Fiancee Of Dallas Ebola Victim Hopes Memoir Closes Chapter
DALLAS — The dark days of quarantine are over, yet Louise Troh remains captive to the disease that killed the man she loved. “War took the life I made in Liberia. Disease took the life I made in America,” she writes in a memoir being released next week.
The fiancee of the first Ebola victim in the U.S., Thomas Eric Duncan, hopes My Spirit Took You In provides some resolution to a story that spanned two decades, from a border town in Ivory Coast to a Dallas hospital. The book, written with former journalist Christine Wicker, traces Troh’s life as a refugee from Liberia’s civil war to an exile in America, through the lens of that love.
With Duncan gone, and the frenzy to contain the disease quieted, Troh finds some comfort in the idea that his illness raised awareness in the United States about Ebola, which was ravaging West Africa at the time and killed more than 10,000 people in the latest outbreak. “Suppose Eric had not come here to become the face of Ebola, then the whole of Liberia would be in darkness,” she told The Associated Press in her first interview since his death.
Duncan came to visit Troh in Dallas last September and the two planned to marry, cementing the relationship that started nearly two decades earlier. They had a son, Karsiah, who's now 19. But while Troh was able to emigrate to Boston in 1998, Duncan couldn’t get a visa.
After years of trying, he finally obtained one. Troh borrowed $2,500 from a Liberian acquaintance and bought his ticket. But four days after arriving, Duncan was in the emergency room at Texas Health Presbyterian Dallas. Troh writes that she told two nurses that Duncan had come from Liberia, though the hospital says it did not learn then of Duncan’s origins. Troh wonders whether greater emphasis could have helped. “I wish I said to everyone, the nurses, the doctor, ‘Liberia. Liberia. Liberia. He is only six days here from Liberia,’” she writes.
Duncan was diagnosed with a sinus infection and sent home with a prescription for antibiotics. As his condition deteriorated, Troh, a nurse’s aide, wrote that she suspected his diarrhea was caused by the antibiotics, and the fever by malaria or typhoid. She tells AP she never contemplated Ebola, since Duncan had been screened at the Liberian airport. “If he was sick on the plane, don’t you think he would have been set aside? No, he became sick here. He did not mean to bring Ebola to the U.S.,” she said.
Then, while Troh was at work, her daughter, Youngor Jallah, found Duncan shivering and fully dressed in bed. Jallah, also a nurse’s aide, called an ambulance, warning the crew that Duncan had just come from a “viral country.” They returned wearing face masks and rubber gloves.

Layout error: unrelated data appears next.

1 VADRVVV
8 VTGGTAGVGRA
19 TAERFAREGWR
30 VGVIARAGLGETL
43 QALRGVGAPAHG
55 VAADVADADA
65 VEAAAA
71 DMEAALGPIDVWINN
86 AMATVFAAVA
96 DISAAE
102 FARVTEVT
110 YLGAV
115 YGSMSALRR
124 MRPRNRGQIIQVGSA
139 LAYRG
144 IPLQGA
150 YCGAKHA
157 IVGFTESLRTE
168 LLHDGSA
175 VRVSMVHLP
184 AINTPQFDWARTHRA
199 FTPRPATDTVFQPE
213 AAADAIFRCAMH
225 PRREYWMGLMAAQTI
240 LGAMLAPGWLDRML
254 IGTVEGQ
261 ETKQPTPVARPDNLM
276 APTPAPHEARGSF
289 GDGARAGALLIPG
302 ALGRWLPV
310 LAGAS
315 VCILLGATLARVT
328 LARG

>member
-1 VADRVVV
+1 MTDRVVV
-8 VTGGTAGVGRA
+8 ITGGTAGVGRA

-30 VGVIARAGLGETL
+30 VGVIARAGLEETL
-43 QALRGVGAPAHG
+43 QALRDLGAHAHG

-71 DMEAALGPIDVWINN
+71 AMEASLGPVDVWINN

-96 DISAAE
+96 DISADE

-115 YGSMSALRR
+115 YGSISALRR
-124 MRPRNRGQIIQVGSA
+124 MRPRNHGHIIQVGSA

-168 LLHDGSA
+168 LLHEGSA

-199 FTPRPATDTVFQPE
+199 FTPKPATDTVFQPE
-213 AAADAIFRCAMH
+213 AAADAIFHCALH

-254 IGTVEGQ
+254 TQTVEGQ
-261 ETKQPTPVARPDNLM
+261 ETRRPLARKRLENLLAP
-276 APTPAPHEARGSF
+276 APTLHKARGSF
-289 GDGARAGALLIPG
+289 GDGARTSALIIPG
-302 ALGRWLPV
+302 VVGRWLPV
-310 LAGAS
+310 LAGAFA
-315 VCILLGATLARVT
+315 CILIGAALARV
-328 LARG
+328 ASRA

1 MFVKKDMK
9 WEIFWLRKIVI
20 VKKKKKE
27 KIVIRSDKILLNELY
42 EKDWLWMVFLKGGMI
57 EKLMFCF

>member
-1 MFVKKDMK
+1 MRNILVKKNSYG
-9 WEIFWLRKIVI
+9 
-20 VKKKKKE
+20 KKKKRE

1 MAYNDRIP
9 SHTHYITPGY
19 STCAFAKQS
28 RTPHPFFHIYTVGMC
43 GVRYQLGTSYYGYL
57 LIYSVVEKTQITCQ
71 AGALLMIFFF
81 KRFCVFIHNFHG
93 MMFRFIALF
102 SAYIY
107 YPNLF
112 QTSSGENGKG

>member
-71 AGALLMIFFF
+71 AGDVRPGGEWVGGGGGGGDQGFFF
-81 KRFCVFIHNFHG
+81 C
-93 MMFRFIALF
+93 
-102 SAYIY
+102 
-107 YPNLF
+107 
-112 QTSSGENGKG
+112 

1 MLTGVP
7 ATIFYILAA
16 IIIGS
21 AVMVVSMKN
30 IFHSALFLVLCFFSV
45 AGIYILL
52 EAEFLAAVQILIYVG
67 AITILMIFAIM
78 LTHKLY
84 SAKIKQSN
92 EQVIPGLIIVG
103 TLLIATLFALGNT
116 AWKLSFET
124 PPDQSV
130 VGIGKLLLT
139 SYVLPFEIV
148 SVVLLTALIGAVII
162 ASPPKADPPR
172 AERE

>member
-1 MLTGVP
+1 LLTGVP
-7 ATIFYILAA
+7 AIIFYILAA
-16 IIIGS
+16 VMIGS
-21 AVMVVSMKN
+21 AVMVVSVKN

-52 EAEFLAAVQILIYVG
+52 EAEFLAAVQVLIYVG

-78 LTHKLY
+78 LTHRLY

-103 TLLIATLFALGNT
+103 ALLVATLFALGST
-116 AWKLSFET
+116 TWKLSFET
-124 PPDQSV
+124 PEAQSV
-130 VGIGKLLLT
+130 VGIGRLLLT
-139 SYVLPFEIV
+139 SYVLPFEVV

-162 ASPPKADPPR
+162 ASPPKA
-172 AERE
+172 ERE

“I was never thinking that he had Ebola. When he got sick, I thought, let me call the ambulance and just for their protection, tell them that he was from a country with this disease. That's all. I’m not a doctor,” Jallah says.
When Duncan tested positive for Ebola, Dallas County officials immediately confined Troh, her son, Duncan's nephew and a family friend to the two-bedroom apartment where he had become sick. Without air conditioning and with curtains drawn, the apartment was hot and dark.
In the book, Troh recalls spraying bleach on surfaces and bagging used linens, shaken with fear that she would contract Ebola. Her dread grew when a crew in hazmat suits sealed off the apartment with plastic. “It’s like I wasn’t on Earth any more. I was expecting death at any time,” she told AP.
Outside, officials scrambled to contain the disease and deal with public concern. After two of Duncan's nurses contracted Ebola, the number of people in quarantine being monitored by Dallas County rose to 179. Some schools were closed. Sen. Ted Cruz pushed for a ban on flights from the hardest-hit countries in Africa.
Duncan’s family suspects he received inadequate care, while the hospital has repeatedly said any such allegations are untrue. “I know Louise has questions, and really there’s not anything to be done at this point,” said her pastor, George Mason. “If she were to dwell on those matters, it would be more difficult I think for her to get on with her life.”
Duncan’s legal family — his mother, sister and nephew, who live in North Carolina — settled with the hospital for an undisclosed sum that was divided among his parents and his five children. Karsiah Duncan is using the money for tuition at Angelo State University. The settlement also went toward paying back the $2,500 Troh borrowed for Duncan’s ticket.
In the Dallas townhouse she purchased with an undisclosed advance for her memoir, Troh says she is counting on book sales to help achieve a dream: building a clinic, school and orphanage in Liberia. She has already bought two tracts of land.
“It has always been my plan to go back,” she said. (AP)